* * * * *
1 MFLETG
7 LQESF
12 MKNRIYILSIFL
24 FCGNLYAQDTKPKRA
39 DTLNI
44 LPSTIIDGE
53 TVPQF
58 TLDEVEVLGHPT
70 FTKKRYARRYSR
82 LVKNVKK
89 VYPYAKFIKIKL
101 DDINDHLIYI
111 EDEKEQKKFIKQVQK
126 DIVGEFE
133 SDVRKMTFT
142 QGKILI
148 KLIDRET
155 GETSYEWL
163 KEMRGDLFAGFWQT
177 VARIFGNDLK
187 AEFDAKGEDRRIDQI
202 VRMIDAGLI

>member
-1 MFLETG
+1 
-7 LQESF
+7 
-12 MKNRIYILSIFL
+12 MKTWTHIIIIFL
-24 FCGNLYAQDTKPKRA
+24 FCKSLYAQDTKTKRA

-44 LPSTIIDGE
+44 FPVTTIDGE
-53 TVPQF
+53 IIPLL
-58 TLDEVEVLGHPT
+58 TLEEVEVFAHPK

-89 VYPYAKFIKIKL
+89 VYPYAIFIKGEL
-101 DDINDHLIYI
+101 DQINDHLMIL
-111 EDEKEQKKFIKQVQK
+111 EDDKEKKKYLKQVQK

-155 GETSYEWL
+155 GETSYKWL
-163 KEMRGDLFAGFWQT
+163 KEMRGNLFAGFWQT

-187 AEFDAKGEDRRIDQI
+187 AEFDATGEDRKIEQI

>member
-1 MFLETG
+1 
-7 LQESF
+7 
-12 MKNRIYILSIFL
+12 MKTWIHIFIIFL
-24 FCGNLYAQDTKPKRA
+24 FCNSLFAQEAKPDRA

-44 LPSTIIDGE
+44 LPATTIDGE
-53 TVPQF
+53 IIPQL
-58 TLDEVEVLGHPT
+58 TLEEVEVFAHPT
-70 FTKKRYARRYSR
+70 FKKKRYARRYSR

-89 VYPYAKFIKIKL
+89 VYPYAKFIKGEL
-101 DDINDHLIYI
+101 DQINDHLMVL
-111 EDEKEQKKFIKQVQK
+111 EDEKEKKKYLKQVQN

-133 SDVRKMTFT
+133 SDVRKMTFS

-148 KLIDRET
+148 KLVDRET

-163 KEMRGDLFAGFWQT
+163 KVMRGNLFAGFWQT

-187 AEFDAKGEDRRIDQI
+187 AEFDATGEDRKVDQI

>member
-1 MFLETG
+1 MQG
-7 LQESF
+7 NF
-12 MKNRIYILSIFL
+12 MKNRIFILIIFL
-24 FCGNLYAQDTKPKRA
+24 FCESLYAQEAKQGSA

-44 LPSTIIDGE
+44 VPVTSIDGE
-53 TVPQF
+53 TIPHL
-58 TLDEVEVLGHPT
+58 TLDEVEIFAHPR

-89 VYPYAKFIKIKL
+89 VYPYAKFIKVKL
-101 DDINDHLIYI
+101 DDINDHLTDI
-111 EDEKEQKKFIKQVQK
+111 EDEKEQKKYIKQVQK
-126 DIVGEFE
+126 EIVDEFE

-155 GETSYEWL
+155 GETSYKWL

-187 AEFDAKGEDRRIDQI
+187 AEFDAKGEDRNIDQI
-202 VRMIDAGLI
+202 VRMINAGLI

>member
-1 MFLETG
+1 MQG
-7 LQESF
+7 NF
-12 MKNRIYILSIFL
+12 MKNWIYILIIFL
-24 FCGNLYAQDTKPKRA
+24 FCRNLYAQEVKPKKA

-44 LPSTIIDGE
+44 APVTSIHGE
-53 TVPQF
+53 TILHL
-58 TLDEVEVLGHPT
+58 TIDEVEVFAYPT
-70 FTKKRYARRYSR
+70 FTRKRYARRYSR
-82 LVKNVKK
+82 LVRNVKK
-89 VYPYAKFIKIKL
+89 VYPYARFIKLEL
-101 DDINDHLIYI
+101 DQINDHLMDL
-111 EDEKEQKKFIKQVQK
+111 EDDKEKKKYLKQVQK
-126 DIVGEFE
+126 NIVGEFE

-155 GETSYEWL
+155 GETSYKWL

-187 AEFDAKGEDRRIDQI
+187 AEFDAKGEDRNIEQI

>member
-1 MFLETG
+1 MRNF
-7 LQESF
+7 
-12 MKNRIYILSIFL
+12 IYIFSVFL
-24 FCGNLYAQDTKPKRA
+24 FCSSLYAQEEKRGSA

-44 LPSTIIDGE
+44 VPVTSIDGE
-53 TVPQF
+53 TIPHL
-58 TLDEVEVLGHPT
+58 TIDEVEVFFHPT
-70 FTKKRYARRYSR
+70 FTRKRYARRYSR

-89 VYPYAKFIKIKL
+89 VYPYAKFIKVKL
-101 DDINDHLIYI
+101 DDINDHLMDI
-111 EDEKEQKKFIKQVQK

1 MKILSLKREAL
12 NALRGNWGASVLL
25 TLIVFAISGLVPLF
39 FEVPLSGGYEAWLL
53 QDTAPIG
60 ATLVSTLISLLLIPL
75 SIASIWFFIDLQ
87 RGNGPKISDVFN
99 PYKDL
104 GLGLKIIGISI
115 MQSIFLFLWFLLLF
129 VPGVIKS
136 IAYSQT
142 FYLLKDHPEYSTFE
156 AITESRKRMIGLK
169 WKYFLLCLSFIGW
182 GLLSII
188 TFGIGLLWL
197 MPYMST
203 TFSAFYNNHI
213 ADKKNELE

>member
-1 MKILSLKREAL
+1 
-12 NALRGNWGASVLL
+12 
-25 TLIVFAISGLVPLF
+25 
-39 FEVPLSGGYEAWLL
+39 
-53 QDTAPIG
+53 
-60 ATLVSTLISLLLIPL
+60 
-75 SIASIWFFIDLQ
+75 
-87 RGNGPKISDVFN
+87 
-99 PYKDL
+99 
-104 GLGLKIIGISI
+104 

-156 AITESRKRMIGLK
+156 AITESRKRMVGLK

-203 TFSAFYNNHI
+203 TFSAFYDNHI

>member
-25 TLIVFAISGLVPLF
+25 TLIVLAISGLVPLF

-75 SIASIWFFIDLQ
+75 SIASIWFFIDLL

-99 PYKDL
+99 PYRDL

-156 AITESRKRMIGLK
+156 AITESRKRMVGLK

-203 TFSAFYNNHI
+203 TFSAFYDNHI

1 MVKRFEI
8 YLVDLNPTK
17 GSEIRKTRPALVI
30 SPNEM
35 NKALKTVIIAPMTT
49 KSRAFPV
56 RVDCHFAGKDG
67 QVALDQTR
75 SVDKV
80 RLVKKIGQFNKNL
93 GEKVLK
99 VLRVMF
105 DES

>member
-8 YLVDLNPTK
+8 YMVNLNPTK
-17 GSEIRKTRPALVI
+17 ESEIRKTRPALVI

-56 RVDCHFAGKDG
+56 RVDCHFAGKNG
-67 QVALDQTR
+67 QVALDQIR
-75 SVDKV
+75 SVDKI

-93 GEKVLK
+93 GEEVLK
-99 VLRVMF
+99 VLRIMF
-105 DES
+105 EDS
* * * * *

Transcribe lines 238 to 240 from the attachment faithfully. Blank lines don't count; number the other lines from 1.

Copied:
-56 RVDCHFAGKDG
+56 RVDCHFAGKNG
-67 QVALDQTR